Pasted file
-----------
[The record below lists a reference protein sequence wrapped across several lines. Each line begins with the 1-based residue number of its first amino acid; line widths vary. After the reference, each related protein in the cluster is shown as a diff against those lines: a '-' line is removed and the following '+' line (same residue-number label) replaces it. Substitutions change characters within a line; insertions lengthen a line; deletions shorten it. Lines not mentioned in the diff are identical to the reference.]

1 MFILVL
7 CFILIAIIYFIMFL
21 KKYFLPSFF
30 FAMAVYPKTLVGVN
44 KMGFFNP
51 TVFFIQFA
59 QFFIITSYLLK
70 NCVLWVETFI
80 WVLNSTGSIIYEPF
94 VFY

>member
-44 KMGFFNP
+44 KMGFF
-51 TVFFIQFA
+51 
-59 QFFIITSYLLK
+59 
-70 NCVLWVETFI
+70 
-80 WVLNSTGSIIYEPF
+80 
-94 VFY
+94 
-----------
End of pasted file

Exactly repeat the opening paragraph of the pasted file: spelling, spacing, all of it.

[The record below lists a reference protein sequence wrapped across several lines. Each line begins with the 1-based residue number of its first amino acid; line widths vary. After the reference, each related protein in the cluster is shown as a diff against those lines: a '-' line is removed and the following '+' line (same residue-number label) replaces it. Substitutions change characters within a line; insertions lengthen a line; deletions shorten it. Lines not mentioned in the diff are identical to the reference.]